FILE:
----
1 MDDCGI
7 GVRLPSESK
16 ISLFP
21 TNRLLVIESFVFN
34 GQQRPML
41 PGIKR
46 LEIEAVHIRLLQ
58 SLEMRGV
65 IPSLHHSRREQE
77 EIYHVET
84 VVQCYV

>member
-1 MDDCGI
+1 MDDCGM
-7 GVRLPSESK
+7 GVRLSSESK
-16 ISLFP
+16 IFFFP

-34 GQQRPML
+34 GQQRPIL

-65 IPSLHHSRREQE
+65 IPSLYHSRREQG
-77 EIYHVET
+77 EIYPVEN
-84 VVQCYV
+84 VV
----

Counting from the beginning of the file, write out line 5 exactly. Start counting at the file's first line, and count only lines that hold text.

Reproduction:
34 GQQRPML